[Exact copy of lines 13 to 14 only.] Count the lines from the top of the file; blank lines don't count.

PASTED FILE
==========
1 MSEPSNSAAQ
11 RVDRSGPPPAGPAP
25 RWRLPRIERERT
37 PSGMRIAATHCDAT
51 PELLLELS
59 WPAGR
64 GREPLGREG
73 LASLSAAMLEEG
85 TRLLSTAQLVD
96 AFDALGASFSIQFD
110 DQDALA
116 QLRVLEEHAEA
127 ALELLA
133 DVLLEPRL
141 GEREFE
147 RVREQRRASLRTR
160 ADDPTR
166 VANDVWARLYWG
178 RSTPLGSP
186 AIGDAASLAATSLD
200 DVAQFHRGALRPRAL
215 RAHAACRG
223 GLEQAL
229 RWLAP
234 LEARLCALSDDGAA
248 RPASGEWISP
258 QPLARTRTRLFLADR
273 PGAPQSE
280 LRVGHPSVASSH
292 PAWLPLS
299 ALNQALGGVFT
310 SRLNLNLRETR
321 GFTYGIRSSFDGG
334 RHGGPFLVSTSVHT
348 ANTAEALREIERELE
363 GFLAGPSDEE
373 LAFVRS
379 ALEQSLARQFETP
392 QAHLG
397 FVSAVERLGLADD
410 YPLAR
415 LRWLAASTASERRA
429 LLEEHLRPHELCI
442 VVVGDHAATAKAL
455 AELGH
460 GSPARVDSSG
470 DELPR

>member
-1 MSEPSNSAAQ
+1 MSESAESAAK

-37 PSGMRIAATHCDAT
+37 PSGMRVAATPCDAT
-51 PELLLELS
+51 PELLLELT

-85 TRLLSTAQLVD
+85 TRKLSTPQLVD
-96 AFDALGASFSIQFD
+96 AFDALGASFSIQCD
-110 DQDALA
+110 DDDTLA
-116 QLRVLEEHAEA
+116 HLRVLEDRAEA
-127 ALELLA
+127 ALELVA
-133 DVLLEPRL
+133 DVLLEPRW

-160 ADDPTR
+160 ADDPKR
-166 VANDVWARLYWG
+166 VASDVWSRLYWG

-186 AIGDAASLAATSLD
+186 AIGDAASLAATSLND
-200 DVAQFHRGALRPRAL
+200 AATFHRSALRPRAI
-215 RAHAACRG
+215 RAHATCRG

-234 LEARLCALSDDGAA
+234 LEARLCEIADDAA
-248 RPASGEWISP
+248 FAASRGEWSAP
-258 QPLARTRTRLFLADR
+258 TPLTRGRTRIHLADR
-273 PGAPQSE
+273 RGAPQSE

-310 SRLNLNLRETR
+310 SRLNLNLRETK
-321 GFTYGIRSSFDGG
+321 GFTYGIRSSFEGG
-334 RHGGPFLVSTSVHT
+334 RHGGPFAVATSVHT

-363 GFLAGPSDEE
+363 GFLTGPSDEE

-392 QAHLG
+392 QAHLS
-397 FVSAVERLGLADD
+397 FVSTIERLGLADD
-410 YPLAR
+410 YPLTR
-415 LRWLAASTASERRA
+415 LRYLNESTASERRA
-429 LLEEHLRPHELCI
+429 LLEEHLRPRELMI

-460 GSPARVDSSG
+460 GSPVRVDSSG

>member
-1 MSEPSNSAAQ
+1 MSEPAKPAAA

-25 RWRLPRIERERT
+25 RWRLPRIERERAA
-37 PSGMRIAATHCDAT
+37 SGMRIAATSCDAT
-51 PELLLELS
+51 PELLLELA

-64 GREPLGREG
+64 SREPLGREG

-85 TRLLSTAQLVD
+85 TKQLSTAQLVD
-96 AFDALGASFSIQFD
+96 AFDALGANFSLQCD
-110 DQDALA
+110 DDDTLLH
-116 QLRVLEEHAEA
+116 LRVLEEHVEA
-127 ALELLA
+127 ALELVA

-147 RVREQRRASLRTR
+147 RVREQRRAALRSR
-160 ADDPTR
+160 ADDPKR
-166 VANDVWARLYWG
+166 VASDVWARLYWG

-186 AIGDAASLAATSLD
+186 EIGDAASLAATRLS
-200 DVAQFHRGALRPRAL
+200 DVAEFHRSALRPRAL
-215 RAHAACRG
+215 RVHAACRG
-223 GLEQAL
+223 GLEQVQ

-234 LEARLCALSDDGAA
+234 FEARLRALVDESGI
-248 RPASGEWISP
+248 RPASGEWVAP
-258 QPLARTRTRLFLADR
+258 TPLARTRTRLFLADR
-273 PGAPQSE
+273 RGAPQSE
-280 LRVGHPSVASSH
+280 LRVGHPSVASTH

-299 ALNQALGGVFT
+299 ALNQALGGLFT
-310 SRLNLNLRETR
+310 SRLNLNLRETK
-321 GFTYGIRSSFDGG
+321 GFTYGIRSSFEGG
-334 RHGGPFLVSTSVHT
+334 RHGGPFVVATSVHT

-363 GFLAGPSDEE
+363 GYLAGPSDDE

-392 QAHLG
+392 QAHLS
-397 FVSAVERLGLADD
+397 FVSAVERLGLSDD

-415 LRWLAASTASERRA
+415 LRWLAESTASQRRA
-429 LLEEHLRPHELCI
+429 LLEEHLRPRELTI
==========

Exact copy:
127 ALELLA
133 DVLLEPRL